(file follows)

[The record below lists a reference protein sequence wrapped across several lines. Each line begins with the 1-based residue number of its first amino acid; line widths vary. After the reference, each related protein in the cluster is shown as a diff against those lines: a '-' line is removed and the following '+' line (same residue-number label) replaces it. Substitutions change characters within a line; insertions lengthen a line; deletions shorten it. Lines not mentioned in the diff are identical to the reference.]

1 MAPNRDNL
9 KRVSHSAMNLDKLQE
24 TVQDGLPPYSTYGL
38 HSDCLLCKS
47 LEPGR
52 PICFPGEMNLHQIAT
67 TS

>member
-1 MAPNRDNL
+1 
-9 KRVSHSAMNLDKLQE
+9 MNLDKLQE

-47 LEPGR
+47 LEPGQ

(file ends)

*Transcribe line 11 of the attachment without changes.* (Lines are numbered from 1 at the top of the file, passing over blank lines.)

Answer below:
+1 